Casino stirs Orange County interests

By DAVID HULSE

MONTICELLO, NY — Several county and village officials testified at the June 23 hearing for the Mohawk Mountain Hotel and Casino draft environmental impact study (DEIS)—Orange County officials.

Sullivan County’s more populous easterly neighbor was represented at last week’s Thompson Planning Board hearing by its planning commissioner David Church, county legislators Jeffrey Berkman and Roxanne Donnery, and Goshen mayor Scott Wohl.

The majority of speakers voiced opposition to any casino project, but the Orange County contingent are principally seeking status as a community eligible for host community benefit money from the new casinos, without an opinion on gaming.

“I’m not against casinos,” said Berkman, who resides in both Sullivan and Orange counties. “We don’t want Sullivan County’s $15 million [host benefit]. But there should be an open mind to a second mitigation fund,” Berkman said.

Berkman said additional casino traffic on Route 17 would cause havoc on local roads because they will get additional use from residents trying to avoid the casino traffic. “They should have started another lane on [Route] 17 long ago,” he said.

Berkman said the residents are “the local indigenous tribes,” to be considered. “There’s lots of money. That’s what this is about. Albany should commit to a special impact fund before it takes its cut,” he said.

Donnery said she represents the Woodbury area, which is already well acquainted with traffic issues. “I have no opinion on casinos. I just want our financial costs addressed,” she said.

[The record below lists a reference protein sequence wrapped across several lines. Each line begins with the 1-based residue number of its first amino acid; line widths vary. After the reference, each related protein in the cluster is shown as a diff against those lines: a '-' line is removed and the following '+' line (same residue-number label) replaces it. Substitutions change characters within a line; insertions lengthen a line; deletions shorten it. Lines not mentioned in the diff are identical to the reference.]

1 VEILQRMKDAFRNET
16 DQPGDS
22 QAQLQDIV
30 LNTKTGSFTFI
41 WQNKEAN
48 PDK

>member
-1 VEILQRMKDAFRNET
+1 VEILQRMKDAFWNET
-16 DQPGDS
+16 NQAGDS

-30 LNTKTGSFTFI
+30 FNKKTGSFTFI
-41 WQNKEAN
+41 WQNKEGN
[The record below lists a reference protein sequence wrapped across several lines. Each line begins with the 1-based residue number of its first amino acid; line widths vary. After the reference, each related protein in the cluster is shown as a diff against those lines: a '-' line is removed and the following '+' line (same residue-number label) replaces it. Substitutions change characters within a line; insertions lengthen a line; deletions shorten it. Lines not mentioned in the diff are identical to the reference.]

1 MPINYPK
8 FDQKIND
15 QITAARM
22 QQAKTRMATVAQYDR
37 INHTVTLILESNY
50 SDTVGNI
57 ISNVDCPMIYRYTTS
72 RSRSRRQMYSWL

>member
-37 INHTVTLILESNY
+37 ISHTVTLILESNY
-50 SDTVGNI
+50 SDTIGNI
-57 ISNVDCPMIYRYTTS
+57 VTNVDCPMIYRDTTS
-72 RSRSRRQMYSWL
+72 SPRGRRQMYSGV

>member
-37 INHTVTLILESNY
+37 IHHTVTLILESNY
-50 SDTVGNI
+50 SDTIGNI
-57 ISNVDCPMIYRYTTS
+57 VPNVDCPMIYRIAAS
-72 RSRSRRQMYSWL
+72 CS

Goshen Mayor Scott Wohl was accompanied by former Sullivan County Attorney Ira Cohen, who has been hired to begin a negotiation to include Orange in a host benefit package. Wohl said he did not come to obstruct or oppose. “I just want to provide the same protection for the residents of my village as you would in yours.”

Church said his department’s review found the DEIS deficient “and we will comment as such,” to the Bureau of Indian Affairs.

The key point according to Church was the need for a regional discussion of traffic, including all areas of Orange, Ulster and Sullivan counties, “to solve the emerging traffic crisis.”

Michael Edelsen, president of Orange Environmental, agreed about the deficiency, saying the DEIS does not discuss impacts on Orange County and “where they are addressed, they are incomplete and downright wrong.

“If you bring Route 17 to a standstill, there will be impacts. It’s the heart of Orange County,” he said.

Edelsen said Orange Environmental would call adjudication by the Department of Environmental Conservation (the same legal process Sullivan County is now going through regarding expansion of its landfill). “And we want to be party to that adjudication,” Edelsen said.

Marc Baez, president of the Sullivan Partnership for Economic Development, joined several people who spoke in favor of the casino project. Baez said he could not recall Orange County complaints when the traffic consisted of Sullivan residents spending their money in Orange County.

But a wide majority of speakers opposed the project. “There’s been no referendum. Why were we not given a vote? We are part of the impact,” said resident Sally Gladden.

Several comments included complaints about the limited access and availability of the DEIS study. Based on those comments, acting Sullivan County Planning Board Chair Patrice Chester announced at the end of the two-and-half-hour session that more copies would be made available and that the comment period would be extended 15 days to July 21.

TRR photo by David Hulse
Orange County Legislator Jeffrey Berkman of Middletown spoke at the Monticello hearing. (Click for larger version)